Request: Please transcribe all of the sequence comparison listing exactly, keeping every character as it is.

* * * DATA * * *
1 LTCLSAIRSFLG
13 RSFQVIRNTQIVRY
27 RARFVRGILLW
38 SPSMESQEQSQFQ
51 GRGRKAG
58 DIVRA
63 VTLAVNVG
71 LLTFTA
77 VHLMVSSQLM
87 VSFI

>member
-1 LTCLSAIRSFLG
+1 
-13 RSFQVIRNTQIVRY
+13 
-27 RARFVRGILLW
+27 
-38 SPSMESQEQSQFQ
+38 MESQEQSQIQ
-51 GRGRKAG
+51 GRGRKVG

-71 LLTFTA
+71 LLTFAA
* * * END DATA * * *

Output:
1 LTCLSAIRSFLG
13 RSFQVIRNTQIVRY
27 RARFVRGILLW
38 SPSMESQEQSQFQ
51 GRGRKAG
58 DIVRA
63 VTLAVNVG
71 LLTFTA
77 VHLMVSSQLM
87 VSFI

>member
-1 LTCLSAIRSFLG
+1 
-13 RSFQVIRNTQIVRY
+13 
-27 RARFVRGILLW
+27 
-38 SPSMESQEQSQFQ
+38 MESQEQSQIQ
-51 GRGRKAG
+51 GRGRKVG

-71 LLTFTA
+71 LLTFAA